"Little" Andy Kaufman is portrayed by child actor Bobby Boriello, who had previously portrayed the 8-year-old Howard Stern, an admirer of Kaufman, in Private Parts. Boriello would also play young Tony Soprano, on The Sopranos 1999 episode, "Down Neck".

Fact vs. fiction[edit]

The film makes a few changes to Kaufman's life story. As Kaufman explains in the prologue, "all the most important things in my life are changed around and mixed up for dramatic purposes".

The famous Carnegie Hall "milk and cookies" performance, portrayed in the film as one of his last performances after being diagnosed with cancer, had in fact occurred in 1979, five years before Kaufman's death. Also, the film is deliberately ambiguous over whether it portrays his "death" as genuine, or the hoax that some fans[4] believe it to be. Actually, Zmuda enlisted his old Chicago friends and confidants, Joe Troiani and Bill Karmia to stage Kaufman's return from the dead.[citation needed] Dressed as Kaufman's alter ego Tony Clifton, Zmuda returned to the Comedy Store in 1985. Through the use of clever staging, the trio made it appear that Andy Kaufman might have returned to visit adoring fans.[citation needed]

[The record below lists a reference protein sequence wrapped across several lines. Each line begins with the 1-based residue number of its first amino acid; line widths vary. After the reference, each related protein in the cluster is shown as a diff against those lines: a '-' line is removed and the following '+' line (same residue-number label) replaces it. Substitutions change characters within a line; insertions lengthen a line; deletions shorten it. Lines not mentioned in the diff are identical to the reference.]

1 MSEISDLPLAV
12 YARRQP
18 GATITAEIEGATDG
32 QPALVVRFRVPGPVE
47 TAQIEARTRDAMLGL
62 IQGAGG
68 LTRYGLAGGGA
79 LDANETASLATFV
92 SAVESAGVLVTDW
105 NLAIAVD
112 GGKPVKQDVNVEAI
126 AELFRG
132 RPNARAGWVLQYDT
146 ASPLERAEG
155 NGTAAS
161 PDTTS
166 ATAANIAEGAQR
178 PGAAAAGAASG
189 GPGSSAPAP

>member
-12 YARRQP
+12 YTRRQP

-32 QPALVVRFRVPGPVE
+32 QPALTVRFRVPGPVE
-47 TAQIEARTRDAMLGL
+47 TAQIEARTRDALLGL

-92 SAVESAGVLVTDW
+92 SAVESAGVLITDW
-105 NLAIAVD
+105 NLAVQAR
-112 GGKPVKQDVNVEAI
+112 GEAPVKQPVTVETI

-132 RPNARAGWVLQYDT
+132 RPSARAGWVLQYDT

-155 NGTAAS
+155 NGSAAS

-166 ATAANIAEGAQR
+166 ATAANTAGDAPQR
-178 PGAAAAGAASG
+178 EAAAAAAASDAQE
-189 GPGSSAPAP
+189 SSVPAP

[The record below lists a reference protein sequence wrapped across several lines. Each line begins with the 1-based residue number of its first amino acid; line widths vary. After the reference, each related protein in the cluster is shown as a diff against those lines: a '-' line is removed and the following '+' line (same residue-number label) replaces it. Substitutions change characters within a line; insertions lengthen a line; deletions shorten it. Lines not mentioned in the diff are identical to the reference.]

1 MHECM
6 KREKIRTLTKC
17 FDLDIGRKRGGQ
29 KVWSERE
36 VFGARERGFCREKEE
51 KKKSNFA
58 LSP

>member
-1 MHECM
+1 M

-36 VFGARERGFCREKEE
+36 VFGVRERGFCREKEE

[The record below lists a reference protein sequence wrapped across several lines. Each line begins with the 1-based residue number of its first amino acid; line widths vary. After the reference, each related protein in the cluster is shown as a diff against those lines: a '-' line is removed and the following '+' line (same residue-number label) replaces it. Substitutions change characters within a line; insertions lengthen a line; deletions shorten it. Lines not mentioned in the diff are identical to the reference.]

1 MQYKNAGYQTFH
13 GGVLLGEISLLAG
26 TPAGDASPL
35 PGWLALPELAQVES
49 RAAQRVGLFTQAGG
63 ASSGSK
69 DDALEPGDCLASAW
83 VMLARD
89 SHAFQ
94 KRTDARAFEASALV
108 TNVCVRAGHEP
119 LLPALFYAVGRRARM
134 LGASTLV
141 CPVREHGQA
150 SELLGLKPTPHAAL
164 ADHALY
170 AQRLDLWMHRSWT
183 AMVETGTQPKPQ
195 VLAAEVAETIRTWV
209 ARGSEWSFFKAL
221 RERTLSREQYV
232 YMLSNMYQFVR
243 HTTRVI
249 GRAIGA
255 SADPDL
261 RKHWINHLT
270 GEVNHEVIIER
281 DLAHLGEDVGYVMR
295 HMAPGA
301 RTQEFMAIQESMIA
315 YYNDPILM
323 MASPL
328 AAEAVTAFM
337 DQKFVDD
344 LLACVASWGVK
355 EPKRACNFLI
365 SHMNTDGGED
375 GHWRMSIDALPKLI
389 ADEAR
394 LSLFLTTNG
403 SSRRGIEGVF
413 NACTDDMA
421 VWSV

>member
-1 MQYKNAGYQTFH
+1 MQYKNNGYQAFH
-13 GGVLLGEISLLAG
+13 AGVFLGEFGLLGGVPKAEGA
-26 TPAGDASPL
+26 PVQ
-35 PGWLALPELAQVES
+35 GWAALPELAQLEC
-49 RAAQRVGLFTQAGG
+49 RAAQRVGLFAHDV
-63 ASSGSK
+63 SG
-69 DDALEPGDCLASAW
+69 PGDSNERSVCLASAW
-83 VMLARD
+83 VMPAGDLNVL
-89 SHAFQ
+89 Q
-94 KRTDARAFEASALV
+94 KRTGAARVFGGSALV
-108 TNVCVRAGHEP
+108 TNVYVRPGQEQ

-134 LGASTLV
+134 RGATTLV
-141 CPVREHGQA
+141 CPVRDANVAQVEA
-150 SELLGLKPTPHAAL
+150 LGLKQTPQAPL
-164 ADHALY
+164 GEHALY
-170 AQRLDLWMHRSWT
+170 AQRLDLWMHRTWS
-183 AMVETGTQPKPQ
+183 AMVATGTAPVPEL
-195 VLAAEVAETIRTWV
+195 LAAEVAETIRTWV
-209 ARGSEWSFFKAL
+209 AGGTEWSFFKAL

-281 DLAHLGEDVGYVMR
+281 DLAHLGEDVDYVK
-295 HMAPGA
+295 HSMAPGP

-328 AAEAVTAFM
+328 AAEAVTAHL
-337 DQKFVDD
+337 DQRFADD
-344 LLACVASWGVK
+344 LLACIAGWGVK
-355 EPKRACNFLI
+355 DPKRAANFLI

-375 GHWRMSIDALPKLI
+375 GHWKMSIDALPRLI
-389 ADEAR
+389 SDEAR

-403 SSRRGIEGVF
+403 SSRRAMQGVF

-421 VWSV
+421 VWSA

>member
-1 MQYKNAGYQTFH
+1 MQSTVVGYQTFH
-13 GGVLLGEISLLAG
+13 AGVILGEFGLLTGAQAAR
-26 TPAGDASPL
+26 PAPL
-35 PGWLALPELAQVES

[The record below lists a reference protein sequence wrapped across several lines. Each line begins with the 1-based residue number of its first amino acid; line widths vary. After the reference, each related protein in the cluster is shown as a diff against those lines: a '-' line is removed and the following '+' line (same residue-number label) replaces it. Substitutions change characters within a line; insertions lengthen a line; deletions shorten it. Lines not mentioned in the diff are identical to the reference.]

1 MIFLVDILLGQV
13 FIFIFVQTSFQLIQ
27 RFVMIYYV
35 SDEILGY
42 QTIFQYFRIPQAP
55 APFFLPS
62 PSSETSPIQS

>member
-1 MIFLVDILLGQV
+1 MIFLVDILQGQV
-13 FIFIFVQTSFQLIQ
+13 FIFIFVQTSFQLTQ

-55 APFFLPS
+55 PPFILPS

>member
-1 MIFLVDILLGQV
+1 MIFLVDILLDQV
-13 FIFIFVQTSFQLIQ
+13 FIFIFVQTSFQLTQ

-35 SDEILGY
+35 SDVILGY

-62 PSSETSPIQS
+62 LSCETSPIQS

The film implies that the fight with Michael Richards on Fridays was more serious and violent. In fact when it was broken up, Richards (who never retaliated to water being poured on him) was upset, claiming "what? It's funny" and told the stagehands to "butt out" when they tried to intervene, saying "it's all in fun". Also there was no attempt by the producers to tell the audience it was all a prank they were involved in.[5]